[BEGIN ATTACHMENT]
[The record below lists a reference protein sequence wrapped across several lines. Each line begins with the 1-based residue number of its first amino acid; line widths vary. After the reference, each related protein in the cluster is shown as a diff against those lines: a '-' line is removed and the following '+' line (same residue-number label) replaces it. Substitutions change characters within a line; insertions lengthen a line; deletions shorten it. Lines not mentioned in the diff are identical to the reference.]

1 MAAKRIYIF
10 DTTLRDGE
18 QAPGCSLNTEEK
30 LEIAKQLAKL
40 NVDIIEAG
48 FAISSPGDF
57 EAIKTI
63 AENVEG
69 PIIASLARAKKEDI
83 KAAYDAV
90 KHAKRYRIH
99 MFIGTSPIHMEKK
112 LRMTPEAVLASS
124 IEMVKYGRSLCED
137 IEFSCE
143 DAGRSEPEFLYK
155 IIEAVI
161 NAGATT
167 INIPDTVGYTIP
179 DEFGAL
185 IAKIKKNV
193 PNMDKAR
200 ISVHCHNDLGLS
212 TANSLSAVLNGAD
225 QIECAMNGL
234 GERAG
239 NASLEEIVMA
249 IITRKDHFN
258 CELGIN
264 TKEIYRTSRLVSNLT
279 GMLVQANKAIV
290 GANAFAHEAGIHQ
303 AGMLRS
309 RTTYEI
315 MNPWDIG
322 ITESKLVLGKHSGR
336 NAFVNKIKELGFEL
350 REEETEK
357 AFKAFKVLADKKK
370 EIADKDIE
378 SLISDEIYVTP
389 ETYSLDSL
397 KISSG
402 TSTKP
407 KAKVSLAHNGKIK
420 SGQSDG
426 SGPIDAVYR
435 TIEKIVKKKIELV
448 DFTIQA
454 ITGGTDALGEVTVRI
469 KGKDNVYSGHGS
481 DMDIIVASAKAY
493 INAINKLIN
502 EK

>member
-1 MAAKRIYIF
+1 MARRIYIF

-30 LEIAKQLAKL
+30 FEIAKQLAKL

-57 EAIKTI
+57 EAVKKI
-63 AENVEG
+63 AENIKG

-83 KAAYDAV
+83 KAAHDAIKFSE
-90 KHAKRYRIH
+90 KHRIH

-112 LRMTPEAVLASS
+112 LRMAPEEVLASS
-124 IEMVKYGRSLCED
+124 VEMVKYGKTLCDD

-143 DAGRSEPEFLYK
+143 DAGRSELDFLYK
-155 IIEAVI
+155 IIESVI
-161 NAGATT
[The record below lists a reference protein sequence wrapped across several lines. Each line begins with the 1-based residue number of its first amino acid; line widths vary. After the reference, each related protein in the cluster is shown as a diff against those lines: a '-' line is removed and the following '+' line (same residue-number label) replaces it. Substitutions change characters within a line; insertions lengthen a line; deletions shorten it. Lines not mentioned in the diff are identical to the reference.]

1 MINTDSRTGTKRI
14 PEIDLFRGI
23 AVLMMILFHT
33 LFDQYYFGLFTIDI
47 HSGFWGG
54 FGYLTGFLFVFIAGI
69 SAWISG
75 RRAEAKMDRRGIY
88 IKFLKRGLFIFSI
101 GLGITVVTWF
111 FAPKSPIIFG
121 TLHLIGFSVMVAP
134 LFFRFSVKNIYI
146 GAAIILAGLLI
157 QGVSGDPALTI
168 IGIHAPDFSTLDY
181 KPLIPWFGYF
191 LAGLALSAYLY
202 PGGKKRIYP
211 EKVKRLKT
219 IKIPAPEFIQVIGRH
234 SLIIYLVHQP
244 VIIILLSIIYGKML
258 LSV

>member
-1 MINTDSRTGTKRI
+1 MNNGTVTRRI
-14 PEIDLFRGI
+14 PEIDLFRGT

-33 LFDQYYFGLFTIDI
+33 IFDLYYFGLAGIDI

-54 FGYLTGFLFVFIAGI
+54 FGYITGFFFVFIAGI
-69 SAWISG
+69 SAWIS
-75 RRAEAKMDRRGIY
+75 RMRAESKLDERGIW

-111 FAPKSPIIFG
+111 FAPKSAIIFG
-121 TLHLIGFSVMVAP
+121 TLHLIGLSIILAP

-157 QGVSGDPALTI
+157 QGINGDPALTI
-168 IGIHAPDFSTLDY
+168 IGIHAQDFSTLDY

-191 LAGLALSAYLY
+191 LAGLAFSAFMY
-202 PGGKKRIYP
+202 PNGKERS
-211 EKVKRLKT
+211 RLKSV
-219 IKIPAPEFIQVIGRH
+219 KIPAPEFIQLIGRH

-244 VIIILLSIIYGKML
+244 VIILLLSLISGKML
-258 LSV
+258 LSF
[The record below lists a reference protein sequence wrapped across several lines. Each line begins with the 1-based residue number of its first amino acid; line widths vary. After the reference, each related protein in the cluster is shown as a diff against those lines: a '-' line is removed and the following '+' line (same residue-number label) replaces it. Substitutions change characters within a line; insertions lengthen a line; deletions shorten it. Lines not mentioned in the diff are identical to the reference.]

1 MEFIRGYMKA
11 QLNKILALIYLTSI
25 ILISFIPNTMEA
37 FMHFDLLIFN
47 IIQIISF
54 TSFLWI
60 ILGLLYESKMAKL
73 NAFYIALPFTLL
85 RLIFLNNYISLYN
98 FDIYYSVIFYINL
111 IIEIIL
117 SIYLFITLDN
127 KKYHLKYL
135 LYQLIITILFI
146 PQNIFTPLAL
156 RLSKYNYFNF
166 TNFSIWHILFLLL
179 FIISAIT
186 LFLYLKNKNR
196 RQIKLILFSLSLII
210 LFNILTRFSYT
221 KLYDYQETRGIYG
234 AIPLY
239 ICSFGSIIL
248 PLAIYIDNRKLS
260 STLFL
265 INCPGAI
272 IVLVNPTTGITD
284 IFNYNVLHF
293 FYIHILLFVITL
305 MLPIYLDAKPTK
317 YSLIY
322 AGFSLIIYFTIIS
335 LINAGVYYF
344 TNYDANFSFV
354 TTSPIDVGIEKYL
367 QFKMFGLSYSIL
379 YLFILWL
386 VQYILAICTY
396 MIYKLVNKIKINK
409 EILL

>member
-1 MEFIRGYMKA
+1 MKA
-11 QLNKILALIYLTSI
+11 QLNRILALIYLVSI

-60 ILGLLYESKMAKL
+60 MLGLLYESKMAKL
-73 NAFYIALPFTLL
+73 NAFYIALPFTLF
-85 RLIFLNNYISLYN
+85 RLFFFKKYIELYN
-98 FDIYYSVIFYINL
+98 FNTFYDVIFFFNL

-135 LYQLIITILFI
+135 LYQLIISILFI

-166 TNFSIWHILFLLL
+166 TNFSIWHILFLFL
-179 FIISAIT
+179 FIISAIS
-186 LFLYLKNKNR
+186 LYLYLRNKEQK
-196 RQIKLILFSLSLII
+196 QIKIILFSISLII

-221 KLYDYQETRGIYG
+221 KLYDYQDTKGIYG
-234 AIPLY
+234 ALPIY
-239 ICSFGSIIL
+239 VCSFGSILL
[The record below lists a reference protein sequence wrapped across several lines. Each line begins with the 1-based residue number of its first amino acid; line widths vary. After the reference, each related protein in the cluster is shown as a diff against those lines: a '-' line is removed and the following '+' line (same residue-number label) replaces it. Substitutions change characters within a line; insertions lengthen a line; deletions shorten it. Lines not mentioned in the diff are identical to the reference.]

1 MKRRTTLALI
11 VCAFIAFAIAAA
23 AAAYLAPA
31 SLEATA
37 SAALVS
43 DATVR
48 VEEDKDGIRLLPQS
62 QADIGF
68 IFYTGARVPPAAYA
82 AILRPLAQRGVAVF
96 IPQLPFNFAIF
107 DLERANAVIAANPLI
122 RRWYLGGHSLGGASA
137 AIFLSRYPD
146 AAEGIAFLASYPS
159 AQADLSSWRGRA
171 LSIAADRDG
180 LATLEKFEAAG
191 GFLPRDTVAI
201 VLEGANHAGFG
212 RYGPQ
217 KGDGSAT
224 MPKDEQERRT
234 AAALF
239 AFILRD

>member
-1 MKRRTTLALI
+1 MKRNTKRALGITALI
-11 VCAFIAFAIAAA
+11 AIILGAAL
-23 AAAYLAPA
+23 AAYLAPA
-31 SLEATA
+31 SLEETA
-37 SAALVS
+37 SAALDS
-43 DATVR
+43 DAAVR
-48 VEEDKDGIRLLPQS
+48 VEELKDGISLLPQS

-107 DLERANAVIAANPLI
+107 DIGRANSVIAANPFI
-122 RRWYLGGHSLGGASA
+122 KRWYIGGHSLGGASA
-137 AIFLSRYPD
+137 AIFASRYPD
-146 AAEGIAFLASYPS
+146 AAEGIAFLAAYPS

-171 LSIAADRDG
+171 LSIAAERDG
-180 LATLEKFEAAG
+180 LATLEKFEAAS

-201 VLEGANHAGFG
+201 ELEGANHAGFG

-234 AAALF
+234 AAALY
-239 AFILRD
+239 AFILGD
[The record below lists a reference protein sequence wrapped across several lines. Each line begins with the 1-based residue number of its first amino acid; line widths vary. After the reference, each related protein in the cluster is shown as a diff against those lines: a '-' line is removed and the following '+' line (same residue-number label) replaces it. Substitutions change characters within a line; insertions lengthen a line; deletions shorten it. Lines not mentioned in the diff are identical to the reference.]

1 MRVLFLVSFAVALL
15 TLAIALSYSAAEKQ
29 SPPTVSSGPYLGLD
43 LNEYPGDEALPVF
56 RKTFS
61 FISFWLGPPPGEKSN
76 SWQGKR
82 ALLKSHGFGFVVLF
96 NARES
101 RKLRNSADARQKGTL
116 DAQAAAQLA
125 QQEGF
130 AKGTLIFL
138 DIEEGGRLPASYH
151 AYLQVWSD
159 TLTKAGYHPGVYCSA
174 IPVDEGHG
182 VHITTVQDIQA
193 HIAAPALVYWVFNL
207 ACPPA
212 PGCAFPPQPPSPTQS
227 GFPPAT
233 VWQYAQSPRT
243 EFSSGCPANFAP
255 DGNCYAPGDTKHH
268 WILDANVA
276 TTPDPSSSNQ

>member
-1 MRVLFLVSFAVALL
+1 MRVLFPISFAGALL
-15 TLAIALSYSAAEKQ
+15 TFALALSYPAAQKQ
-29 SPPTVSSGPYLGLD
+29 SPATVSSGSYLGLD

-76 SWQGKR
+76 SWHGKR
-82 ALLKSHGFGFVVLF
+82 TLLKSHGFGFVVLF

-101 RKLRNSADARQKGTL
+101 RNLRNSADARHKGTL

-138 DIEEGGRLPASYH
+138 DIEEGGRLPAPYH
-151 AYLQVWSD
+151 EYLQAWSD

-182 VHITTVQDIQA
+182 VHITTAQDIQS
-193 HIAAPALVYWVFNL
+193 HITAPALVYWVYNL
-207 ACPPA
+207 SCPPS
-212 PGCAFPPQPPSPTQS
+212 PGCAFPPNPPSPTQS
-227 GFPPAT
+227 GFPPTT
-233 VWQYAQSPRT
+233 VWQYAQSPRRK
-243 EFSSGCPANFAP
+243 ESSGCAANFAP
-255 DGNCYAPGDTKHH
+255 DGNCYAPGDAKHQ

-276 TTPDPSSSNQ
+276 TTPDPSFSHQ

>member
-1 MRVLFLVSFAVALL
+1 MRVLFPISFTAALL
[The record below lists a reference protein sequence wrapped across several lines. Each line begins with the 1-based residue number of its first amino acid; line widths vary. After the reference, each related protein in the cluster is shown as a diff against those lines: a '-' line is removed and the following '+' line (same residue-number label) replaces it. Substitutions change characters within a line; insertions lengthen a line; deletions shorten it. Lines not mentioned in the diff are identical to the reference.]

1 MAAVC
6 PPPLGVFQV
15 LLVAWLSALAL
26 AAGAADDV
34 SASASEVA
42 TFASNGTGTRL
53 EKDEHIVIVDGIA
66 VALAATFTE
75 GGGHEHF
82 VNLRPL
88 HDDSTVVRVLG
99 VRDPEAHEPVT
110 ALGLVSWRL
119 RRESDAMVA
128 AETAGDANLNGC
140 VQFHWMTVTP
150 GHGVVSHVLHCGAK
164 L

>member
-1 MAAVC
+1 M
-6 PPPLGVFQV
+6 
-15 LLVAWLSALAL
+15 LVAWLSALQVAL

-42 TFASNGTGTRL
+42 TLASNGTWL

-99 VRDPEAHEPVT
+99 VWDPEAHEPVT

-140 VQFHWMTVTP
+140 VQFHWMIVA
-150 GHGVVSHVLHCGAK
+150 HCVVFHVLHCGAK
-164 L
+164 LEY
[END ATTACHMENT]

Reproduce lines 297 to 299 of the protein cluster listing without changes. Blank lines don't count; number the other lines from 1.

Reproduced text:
-15 TLAIALSYSAAEKQ
+15 TFALALSYPAAQKQ
-29 SPPTVSSGPYLGLD